- The Need for Paid Family and Medical Leave As A Critical Support for Young Adults’ Maternal Health – Pregnant and postpartum workers across the country now have groundbreaking new rights under the Pregnant Workers Fairness Act & PUMP for Nursing Mothers Act. These protections will make a world of difference, especially for workers in low-wage, physically demanding jobs. Of course,young pregnant workers in these positions still need additional workplace supports like a national right to paid family and medical leave and paid sick time in order to care for themselves and ensure a safe and healthy pregnancy and birth while maintaining their economic security.
- Comprehensive Paid Family and Medical Leave: A Critical Measure for LGBTQ Youth – Strong paid family and medical leave programs are an especially critical measure for LGBTQ youths so that they can overcome barriers and achieve equal opportunities in the workplace, thriving and leading the way for others. Paid family and medical leave programs that cover all of a worker’s closest loved ones, including those the worker is not legally or biologically related to, provide essential support for LGBTQ youths and their family members. When workers are able to care for and be cared for by all of their closest loved ones, families are stronger.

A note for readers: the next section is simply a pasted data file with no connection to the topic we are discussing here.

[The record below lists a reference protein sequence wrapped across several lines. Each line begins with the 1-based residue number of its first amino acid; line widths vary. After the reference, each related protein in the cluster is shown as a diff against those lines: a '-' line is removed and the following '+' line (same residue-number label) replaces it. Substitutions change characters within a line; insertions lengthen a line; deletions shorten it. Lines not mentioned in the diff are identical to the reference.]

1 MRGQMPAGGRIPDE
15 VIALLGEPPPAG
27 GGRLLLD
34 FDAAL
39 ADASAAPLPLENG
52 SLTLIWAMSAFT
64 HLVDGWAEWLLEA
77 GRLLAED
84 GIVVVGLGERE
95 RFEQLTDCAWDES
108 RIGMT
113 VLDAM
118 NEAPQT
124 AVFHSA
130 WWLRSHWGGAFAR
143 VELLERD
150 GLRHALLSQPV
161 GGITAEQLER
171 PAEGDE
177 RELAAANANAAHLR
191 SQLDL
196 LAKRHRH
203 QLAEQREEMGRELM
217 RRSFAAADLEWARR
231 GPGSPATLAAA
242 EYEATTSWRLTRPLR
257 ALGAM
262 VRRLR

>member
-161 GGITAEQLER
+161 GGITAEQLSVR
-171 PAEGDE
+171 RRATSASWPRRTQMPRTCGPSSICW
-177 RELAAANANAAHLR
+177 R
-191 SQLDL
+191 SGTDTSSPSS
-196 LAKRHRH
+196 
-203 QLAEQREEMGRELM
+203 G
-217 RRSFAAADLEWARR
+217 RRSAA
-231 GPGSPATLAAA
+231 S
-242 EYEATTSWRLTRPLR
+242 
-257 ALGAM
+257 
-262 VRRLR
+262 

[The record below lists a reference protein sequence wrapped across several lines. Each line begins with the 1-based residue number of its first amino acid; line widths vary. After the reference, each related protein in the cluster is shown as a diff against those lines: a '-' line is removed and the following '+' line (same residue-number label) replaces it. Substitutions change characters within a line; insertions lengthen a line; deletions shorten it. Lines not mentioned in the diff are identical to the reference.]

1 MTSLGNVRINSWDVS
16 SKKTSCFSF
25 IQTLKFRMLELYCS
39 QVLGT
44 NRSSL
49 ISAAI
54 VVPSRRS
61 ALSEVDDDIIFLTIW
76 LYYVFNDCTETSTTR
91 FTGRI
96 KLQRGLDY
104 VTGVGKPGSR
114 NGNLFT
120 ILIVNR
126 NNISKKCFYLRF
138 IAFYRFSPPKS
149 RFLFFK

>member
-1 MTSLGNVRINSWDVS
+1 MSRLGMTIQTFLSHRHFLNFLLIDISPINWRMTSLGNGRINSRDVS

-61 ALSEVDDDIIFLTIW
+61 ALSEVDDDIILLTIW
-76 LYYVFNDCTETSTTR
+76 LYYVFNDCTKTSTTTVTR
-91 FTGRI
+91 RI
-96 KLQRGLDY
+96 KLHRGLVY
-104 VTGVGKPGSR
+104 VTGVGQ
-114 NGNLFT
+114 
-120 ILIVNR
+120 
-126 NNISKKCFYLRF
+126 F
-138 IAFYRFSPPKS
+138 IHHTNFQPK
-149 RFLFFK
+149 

- The Importance of a National Paid Sick Leave Law for Young Workers of Color – 28 million Americans do not have access to even a single day of paid sick leave a year, and 80% of those that do are not allowed to use those days to care for a family member. Without access to paid sick leave, workers are forced to choose between their job and caring for their health and the health of their family members, a problem that disproportionately impacts young workers of color and creates additional barriers to achieving economic security and thriving.
- The Importance of a National Right to Paid Family and Medical Leave for Young Workers of Color – Without access to paid family and medical leave, workers are often forced to choose between their job and caring for their health and the health of their family members, and can be forced into a downward cycle of poverty following a major medical event. This is a problem especially affecting young workers of color, who are more likely to hold low-paying jobs without this critical benefit. A national right to paid leave is necessary to guarantee that everyone, especially young workers of color, have the tools they need to protect their health and that of their family, as well as their economic security.
As we continue fighting for the supportive policies all workers nationwide need, we remain dedicated to highlighting how these supports will benefit the workers of tomorrow, creating more equity in the workforce and ensuring nobody is forced to choose between their paycheck and their health or caregiving needs.